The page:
NAIROBI, Kenya, Mar 23 – Parliament has begun debating President Mwai Kibaki\’s speech during Tuesday\’s Special Sitting of Parliament with the rising cost of living and the impeding trials of post election violence suspected taking centre stage.
While moving the Motion for the debate, Vice President Kalonzo Musyoka urged the House to stand up and pass the many Bills outlined by the President to implement the new Constitution.
"Time is extremely of essence and this nation is waiting on us to be able to implement this Constitution," he said.
Most of the legislators supported the call to fast track the implementation although they raised issues with the ICC trials and the growth of the economy. Nairobi Metropolitan Minister Njeru Githae urged his colleagues to set aside regional and party politics and join in unity to implement the new law.
"We can expedite things if we stop fighting… if we are united and stop scrambling. If we focus we can pass this in a month," he said.
He warned that early 2012 election campaigns are likely to affect the process.
"We are messing up things with these early campaigns," he said adding that: "Elections will come and go, if we start now we are going to lose focus."
The speech however got a cold reception from a section of MPs who expressed concerns that the President missed to address the current problems affecting the country.
Garsen MP Danson Mungatana cited the downturn of the economy and rising foreign exchange rates that have made "life for the common mwananchi difficult."
"The packet of unga (maize flour) has shot up to Sh89. Mr Speaker, the dollar has shot up meaning that our exports have shot up," Mr Mungatana said.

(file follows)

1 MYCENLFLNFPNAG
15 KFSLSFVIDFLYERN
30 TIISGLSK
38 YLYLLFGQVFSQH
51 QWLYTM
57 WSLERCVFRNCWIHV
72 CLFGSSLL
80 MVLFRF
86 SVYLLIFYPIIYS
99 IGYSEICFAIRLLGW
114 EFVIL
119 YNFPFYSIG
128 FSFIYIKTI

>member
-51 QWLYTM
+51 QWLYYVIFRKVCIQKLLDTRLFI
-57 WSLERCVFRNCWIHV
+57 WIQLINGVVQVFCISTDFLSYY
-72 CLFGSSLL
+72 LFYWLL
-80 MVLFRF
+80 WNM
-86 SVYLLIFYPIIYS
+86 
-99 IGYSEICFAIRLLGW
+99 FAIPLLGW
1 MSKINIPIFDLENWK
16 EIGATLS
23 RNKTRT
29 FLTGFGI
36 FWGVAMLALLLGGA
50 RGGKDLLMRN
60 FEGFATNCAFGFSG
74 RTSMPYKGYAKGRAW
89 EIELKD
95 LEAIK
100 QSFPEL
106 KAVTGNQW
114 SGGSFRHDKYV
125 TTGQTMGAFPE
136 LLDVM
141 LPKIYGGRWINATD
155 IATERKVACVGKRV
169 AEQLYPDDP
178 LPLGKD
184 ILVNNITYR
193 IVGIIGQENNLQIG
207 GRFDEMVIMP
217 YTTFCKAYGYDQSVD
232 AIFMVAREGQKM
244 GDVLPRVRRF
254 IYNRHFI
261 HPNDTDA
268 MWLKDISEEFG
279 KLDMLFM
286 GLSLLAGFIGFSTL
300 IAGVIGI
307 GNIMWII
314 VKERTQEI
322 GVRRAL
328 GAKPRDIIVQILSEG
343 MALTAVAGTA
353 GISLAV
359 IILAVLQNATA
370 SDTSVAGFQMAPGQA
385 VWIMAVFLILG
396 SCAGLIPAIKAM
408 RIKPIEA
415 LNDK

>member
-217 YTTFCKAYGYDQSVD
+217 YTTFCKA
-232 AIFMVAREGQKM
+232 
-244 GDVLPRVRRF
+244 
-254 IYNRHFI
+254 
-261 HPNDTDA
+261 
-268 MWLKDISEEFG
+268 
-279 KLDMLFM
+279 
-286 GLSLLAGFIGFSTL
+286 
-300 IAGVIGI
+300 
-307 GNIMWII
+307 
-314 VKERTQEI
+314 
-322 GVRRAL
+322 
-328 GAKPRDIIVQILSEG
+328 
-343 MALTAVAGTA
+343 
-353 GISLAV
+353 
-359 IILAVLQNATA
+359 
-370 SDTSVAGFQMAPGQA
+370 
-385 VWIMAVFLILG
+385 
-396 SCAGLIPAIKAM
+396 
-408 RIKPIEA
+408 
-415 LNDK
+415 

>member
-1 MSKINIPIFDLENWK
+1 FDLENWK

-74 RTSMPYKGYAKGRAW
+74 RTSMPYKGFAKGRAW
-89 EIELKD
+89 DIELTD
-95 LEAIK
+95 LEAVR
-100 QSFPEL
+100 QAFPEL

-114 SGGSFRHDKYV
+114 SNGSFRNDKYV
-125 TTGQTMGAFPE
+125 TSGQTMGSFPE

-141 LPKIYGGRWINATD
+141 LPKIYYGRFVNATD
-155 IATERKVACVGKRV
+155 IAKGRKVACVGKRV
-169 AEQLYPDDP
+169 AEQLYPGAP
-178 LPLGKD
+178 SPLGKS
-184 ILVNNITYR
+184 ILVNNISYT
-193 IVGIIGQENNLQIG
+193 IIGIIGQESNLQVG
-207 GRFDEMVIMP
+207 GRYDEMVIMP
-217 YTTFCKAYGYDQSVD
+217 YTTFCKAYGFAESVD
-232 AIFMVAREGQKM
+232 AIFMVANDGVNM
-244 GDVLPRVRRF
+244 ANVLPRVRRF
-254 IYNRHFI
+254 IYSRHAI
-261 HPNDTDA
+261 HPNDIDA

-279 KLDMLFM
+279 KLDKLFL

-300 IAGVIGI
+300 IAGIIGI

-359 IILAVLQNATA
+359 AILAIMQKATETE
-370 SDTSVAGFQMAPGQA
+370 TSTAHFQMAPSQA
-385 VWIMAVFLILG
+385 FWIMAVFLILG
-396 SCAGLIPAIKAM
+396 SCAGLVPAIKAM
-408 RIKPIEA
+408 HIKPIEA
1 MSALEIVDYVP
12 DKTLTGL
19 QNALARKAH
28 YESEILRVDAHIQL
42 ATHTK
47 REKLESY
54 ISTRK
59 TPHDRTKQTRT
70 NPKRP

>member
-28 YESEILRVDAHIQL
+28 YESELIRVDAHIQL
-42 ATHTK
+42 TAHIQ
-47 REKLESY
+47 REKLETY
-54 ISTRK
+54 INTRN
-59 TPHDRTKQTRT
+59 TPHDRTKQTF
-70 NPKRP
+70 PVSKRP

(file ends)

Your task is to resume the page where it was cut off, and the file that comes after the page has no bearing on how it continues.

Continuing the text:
He criticised the President for failing to give a commitment on the prudent use of government resources.
"If you look at the auditor general\’s report, he has refused to issue certificate because the government has not been prudent in managing the resources," Mr Mungatana added.
Amagoro MP Sospeter Ojaamong backed Mr Mungatana\’s sentiments saying that people in the rural areas are struggling with life becoming unbearable.
"The poverty in the rural areas is so high. Even teachers and clerks cannot pay school fees for their children leave alone feed them.
"The President means well for us all, but I doubt whether this is true for the government departments."
"As long as the economy is not in the hands of Kenyans we are doomed," said Alego-Usonga MP Edwin Yinda.
Orange Democratic Movement MPs rapped the Vice President over the bid to shelve the ICC post election trials. The MPs said it was hypocritical for the government to wish away the International Criminal Court process by seeking a deferral of the trials.
Nominated MP Rachael Shebesh said a deferral would mean postponing the problem for a year.
"We want the matter referred to the country so that we can deal with this issue of the post election violence once and for all," Ms Shebesh said.
Mr Yinda added: "We can continue cheating each other and playing games but unless we put systems in place we are wasting time."
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